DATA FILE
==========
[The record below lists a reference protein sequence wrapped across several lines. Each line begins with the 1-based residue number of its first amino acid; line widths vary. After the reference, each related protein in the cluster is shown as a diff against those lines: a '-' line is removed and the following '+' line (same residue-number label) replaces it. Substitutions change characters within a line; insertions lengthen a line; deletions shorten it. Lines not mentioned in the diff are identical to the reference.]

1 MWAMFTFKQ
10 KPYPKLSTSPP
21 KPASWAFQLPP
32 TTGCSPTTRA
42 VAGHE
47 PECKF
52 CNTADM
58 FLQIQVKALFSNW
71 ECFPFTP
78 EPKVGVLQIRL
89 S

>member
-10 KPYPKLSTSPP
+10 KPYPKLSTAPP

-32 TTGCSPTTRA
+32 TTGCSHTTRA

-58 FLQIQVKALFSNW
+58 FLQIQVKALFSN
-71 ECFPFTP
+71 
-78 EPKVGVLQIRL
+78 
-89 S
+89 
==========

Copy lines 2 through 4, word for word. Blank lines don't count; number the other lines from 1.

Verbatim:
1 MWAMFTFKQ
10 KPYPKLSTSPP
21 KPASWAFQLPP